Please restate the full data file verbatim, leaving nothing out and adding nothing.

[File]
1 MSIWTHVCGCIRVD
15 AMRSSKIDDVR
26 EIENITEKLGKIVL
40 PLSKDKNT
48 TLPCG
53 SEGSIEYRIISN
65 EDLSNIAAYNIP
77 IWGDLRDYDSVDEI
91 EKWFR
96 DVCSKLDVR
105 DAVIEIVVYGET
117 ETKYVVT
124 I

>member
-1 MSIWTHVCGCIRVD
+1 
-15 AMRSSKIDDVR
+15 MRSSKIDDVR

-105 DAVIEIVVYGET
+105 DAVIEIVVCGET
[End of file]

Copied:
1 MSIWTHVCGCIRVD
15 AMRSSKIDDVR
26 EIENITEKLGKIVL
40 PLSKDKNT
48 TLPCG
53 SEGSIEYRIISN
65 EDLSNIAAYNIP
77 IWGDLRDYDSVDEI
91 EKWFR
96 DVCSKLDVR
105 DAVIEIVVYGET
117 ETKYVVT
124 I

>member
-1 MSIWTHVCGCIRVD
+1 
-15 AMRSSKIDDVR
+15 MRSSKIDDVR

-105 DAVIEIVVYGET
+105 DAVIEIVVCGET